At the southern end of the beach, the waves of Shipwreck Bay attract surfers from all over and the huge sand dunes around Tauroa Point are perfect for thrilling slide on a sandboard - perfect for all levels of ability and all levels of fun. Whilst you're visiting Ahipara, continue the less than 2-hour drive to the highest point in New Zealand - Cape Reinga. A perfect day trip viewing the beautiful sites of the rugged Northland.
The Blue Spring, near Putaruru in South Waikato, is truly a hidden gem. The spring is fed from the Mamaku Plateau where the water takes up to 100 years to filter through; the resulting water is so pure and clean that it produces a beautiful blue colour while being virtually clear. This water supplies around 60% of New Zealand's bottled water.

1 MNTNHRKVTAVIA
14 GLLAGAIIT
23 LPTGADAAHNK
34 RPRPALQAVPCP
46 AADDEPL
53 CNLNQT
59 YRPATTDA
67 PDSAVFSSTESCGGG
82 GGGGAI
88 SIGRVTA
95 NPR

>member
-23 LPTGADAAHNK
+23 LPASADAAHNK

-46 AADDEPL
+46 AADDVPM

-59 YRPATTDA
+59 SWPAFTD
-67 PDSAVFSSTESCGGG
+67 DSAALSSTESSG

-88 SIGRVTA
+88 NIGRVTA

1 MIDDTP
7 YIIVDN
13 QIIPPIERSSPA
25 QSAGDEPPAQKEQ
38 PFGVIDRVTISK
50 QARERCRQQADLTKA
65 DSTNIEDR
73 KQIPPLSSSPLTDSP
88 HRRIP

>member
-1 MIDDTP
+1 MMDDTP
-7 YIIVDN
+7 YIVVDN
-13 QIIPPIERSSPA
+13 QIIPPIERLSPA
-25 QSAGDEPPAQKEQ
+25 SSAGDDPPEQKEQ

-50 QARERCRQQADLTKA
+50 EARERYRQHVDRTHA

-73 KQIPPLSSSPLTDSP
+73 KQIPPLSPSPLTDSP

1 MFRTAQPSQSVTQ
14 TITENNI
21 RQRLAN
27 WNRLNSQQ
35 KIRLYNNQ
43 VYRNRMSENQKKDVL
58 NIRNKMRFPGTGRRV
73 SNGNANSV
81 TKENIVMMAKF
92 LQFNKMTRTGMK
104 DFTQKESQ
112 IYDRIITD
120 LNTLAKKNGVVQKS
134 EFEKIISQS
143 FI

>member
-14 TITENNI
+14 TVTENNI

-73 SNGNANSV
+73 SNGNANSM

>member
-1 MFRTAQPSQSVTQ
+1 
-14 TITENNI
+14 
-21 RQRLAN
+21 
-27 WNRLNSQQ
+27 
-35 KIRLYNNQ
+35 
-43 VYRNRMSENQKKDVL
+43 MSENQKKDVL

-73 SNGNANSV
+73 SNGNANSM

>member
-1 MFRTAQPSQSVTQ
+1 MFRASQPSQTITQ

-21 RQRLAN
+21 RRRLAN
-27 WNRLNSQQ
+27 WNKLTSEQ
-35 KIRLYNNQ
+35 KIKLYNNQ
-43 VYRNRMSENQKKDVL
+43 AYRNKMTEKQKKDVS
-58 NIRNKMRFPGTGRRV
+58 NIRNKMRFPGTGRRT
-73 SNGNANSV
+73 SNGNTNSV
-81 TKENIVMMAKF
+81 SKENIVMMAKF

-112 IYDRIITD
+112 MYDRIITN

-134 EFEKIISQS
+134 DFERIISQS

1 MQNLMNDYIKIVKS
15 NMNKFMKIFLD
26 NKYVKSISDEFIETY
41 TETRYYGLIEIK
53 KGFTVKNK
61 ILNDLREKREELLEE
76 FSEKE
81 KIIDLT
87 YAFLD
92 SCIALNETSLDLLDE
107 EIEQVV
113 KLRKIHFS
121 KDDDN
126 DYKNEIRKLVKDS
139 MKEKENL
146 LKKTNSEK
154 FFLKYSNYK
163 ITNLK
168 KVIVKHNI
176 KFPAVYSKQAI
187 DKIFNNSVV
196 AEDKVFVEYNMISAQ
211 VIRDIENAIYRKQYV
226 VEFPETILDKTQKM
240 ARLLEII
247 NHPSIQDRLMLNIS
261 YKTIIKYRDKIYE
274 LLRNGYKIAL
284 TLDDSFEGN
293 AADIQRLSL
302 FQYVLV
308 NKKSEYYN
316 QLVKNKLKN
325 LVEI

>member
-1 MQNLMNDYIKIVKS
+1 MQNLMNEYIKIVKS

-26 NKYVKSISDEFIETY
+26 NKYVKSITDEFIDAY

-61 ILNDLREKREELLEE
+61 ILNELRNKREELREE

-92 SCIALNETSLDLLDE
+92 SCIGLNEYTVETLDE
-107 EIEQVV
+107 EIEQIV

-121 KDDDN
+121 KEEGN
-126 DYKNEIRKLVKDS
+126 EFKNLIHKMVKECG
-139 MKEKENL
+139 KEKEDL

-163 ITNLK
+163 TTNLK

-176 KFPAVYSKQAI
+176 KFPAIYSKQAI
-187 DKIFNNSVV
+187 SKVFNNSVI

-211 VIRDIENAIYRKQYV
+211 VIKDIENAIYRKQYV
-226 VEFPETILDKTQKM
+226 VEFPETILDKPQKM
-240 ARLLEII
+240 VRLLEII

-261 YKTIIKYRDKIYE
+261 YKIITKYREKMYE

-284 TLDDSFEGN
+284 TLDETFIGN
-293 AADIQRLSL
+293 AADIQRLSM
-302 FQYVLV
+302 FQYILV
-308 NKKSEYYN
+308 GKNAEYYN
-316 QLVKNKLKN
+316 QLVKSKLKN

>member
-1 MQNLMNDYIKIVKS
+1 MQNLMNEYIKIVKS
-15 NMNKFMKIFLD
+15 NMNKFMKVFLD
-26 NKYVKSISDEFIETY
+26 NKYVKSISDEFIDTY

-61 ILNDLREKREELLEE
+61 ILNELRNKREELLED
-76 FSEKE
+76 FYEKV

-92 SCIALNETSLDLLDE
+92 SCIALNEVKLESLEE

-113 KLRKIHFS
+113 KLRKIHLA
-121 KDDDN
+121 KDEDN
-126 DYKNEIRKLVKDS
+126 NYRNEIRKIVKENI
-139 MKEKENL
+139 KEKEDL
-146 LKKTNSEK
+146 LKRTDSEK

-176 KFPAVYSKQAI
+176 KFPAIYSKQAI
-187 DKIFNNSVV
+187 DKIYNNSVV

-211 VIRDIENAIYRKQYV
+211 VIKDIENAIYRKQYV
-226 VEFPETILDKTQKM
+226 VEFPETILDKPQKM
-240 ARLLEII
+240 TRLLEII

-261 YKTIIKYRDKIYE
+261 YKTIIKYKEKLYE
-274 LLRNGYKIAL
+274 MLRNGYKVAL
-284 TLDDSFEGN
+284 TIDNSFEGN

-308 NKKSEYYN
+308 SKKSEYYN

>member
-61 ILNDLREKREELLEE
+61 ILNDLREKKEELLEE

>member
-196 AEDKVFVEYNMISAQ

Walk the 3-hour return track along the Waihou River, through wetlands, native bush and farm land and spot small waterfalls along the way and glimpses of trout hiding beneath the surface. Swimming in the Blue Spring's cold, crystal waters is not encouraged, but if you fancy a warming dip, it's not far to the Okoroire Hot Springs, a short 15-minute drive away.
Matariki is the Māori New Year celebration and kite-flying is a special feature of the festivities. The Auckland (Tāmaki Makaurau) Matariki Festival takes place from 30 June to 22 July and will have kite-flying events located in Ōrākei, Puketāpapa and Manurewa, where friends and families can gather and fly kites at vantage points across the isthmus.
Create your own kite from scratch or decorate one on the day, Matariki is a time to come together to reflect on the past and prepare for the year ahead, so pack a picnic and enjoy the captivating spectacle in the sky.